Much like any other room where students sit at desks and there is a teacher I don’t know if I’m not also “the man” in some subtle way. That the best that I can hope for is modelling some sort of reverent irreverence for syntax and form and the lineage of any particular trope (“you gotta know when you say rose in a poem that it comes with all sorts of baggage, right?”). I tell them I found out that publishing didn’t save me or anyone but that writing might. And that there is something bigger than me. Than them. That we take part in. And that is language. And that is the writing. And that is society’s currency and when we get our fingers and teeth on it we like Kathy Acker says whenever we “engage in discourse, [we are] using given meanings and values, changing them and giving them back.” That we are changing something. And much like any other room where students sit at desks and there is a teacher maybe that writing never leaves the room. Maybe it changes nothing outside that room. Maybe the only thing the class changes outside that room is me. I can’t speak for them.
The prison class started at the end of 2005. Sometimes I struggle with what to say about it. I mean, in many ways it really isn’t any different from another classroom. And then, it is very different. My awareness of my role is heightened. No matter what I might think about whether this is unjust, corrupt, modern day slavery, how do we deal with criminal behavior, what is individual what is systemic, etc etc., fact of the matter is that the students right in front of me are in a singularly disempowering situation. This might manifest in a number of ways. For example, yesterday there was a new guy. His edge was very hard; he was testing me at every turn. There are times to move past that quickly and times to let that play out a little bit more before attempting to steer it into the energy of the group conversation. Like I said, any classroom. Yesterday was tricky, though, because we’re in the middle of a longer project right now. We’re using the text of Bernie Sanders’s filibuster from last December to make poems. So we’re doing a variety of things with his language. This particular day I happened to be talking about Sapphic meter to see if we might make our own extant fragments as a contrast to how we’d been working on it, having already done some revolution will not be televised versions and collaboratives and erasures and rhythmic repetitive rant chants.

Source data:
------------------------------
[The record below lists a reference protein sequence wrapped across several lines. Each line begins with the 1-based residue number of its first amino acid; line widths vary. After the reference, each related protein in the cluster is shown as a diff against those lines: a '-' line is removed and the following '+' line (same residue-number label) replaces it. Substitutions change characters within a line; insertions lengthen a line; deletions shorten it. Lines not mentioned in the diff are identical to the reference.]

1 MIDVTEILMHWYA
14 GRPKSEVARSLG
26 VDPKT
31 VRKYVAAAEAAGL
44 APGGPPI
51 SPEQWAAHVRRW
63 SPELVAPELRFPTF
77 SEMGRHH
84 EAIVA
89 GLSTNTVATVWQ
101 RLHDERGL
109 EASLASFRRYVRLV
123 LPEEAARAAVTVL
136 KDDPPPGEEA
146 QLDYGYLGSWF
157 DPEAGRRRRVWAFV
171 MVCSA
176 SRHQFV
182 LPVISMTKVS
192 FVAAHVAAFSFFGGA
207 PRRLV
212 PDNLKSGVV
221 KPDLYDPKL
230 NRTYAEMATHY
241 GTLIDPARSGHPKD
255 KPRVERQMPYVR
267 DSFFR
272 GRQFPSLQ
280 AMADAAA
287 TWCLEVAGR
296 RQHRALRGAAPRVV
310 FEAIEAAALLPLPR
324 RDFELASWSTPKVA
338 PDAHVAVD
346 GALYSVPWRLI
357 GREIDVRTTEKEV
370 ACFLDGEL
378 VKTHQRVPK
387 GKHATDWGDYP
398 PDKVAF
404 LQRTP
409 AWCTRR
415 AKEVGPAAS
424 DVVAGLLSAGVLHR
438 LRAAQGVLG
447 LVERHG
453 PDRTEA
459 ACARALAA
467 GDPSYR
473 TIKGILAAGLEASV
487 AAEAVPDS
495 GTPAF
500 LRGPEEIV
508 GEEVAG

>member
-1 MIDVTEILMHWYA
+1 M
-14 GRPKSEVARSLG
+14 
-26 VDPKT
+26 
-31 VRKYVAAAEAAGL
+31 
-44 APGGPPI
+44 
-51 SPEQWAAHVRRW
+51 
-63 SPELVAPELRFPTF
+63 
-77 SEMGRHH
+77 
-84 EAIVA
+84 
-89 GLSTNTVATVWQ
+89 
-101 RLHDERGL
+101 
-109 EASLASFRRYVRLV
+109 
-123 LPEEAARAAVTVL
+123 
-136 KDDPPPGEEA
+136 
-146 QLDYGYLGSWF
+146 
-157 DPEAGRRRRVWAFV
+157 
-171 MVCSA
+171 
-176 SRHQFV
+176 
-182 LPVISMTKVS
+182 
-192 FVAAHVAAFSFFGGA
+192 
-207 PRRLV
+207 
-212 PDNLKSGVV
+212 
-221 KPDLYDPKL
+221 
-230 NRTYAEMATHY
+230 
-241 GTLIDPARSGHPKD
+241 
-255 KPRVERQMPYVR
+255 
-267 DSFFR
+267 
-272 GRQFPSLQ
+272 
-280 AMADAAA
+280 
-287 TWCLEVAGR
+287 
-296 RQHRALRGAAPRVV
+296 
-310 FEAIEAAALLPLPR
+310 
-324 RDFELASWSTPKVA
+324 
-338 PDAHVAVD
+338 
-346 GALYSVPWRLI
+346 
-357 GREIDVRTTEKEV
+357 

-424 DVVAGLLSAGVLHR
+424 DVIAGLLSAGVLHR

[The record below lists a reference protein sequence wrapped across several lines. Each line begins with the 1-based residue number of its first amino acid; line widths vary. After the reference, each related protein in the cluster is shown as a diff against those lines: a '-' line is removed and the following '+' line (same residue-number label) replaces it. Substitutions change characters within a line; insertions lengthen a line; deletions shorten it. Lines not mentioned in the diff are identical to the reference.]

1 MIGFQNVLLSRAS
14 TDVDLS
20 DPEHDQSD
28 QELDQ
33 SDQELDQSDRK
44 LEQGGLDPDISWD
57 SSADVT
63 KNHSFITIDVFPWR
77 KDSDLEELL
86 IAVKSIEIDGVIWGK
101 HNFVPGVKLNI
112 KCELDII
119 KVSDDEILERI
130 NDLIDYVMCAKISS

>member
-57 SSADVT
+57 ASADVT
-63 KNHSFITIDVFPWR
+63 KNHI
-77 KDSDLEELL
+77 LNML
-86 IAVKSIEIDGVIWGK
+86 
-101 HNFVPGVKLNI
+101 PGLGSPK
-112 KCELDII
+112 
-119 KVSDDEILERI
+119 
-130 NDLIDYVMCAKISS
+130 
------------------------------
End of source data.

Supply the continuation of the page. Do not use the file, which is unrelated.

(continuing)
So I’m in the middle of dactyls and trochees and I haven’t been sleeping well because Spring is on and he’s interrupting, and like I said his energy was, well it seemed to me that he was angry, which some might say was a reflection of my lack of sleep. Either way it is understandable and nothing new and there is usually room for that, but he keeps on, he’s asking me, what does politics mean to me and what do I know about the Black Panthers and some lady came into another prison where he was to teach poetry and took all their poems and they supposedly got stolen so if he gives me a poem it better show up where I say it’s going. Which is fine and absolutely part of the process; the issues he was getting at aren’t anything we don’t usually talk about on any given day, but he couldn’t know that yet. And he wouldn’t have any reason to trust me yet. Nor I him. Anyway, after some tongue biting on my part, we got to the place where he wanted to recite one of his own poems, so he did. Then he asked me to do the same with one of mine. So I did. That seemed to level something in the room.
We look at an immense amount of enviro-politico-socio-identity-gender-race-economic issues/art/writing, as well as complications of those categories and of categorization generally. And I’m often nearly anarchical in my approach to classroom structure. So to write about a scenario where I’m bringing Official Verse Meter and frustrated with interruptions might misrepresent how the class generally rolls. Or to assume that OVM wouldn’t or shouldn’t be taught. All of that’s in the way but also the very point.